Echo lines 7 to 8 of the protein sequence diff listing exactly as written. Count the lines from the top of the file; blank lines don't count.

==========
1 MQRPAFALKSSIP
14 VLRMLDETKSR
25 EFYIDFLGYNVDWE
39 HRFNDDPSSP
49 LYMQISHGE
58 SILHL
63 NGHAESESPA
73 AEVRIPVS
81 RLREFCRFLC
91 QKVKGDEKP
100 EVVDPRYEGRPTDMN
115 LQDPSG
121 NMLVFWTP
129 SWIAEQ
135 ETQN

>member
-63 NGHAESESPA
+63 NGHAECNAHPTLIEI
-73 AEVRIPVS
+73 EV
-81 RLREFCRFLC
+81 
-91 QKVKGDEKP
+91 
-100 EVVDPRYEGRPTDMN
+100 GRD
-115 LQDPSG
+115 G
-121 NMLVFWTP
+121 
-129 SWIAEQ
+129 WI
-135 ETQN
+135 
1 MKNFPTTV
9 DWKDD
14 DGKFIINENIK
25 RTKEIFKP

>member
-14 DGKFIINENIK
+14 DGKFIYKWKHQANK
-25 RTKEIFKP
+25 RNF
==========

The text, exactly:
63 NGHAESESPA
73 AEVRIPVS